Now with the distinction between the God-fearing, responsible and consistent Ya’akov and the anarchistic, hedonistic Aisav so clear, it would be true to conclude that the two could not live together. One is either in the “Orthodox” camp of Ya’akov or in the assimilated “Reform-Conservative” camp of Aisav.
Oh that things would be so clear cut, because there can be a generation where the God-fearing students of Ya’akov share in the boundless backwoods of Aisav. It can occur in a generation when HaShem places great challenges before the Jewish nation. It can be when a segment of “Orthodox” Jews escape their national responsibilities with flimsy excuses based on so-called Torah principles, when in fact their evasion of responsibility stems from personal Aisavitic fatigue and desire for solace and comfort. These “Orthodox” are the ones who are providing the break-away movements with a defense plea in the heavenly court to counter the accusation that they picked and chose the more desirable parts of Judaism.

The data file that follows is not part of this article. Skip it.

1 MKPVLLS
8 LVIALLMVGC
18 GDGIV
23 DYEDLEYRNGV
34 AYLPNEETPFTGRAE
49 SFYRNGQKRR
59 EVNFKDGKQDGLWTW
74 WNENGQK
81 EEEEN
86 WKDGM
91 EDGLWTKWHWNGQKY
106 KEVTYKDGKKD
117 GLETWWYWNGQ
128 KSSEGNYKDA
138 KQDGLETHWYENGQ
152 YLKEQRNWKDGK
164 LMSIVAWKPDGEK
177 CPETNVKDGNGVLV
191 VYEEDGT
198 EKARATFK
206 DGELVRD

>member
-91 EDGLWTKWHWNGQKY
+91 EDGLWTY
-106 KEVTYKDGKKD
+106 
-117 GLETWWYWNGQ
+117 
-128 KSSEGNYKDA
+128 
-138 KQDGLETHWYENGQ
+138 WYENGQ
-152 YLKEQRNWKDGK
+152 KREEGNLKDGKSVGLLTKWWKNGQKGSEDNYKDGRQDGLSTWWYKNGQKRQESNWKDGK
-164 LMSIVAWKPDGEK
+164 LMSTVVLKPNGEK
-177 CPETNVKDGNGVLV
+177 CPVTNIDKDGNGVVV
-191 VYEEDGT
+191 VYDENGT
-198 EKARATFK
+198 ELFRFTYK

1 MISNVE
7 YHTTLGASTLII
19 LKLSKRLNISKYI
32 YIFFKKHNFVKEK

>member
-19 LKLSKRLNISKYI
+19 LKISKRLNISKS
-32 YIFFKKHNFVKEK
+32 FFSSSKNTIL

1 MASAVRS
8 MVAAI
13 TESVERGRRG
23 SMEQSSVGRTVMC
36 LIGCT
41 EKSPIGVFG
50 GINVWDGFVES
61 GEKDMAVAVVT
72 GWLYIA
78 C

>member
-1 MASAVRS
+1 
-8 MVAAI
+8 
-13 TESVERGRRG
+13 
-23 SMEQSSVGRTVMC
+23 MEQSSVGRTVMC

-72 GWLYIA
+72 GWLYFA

Four times in the Book of Devarim alone (chapters 6,18; 12,29; 16,20 and 26,1), HaShem commands the Jewish nation to inherit and settle the Land. Yet we find the great majority of American Orthodox Jews living happy, conscience-free lives in the US. If the Orthodox and Ultra-Orthodox are permitted to pick and choose the mitzvot they prefer, why should the Reform and Conservatives not have that privilege?
At this time in our history, HaShem has placed before His children the enormous challenge of restoring our national independence within the borders of Eretz Yisrael, in preparation for the next stage of world history. That stage will witness the execution of God’s justice upon those nations who dealt so cruelly with Am Yisrael, while we will be under HaShem’s protective wing in Eretz Yisrael.
Each Jew is again faced with the choice to be a Ya’akov or an Aisav; to pick up the gauntlet of the strong and courageous or to back off from responsibility. The choice is either to join in the struggle to rebuild our nation in Eretz Yisrael or to reject our birthright out of fear or a desire for material comforts.
It is not easy to be a “Ya’akov” in a world surrounded by Aisavs, but it is the Ya’akovs who survive and guarantee the eternal existence of Am Yisrael.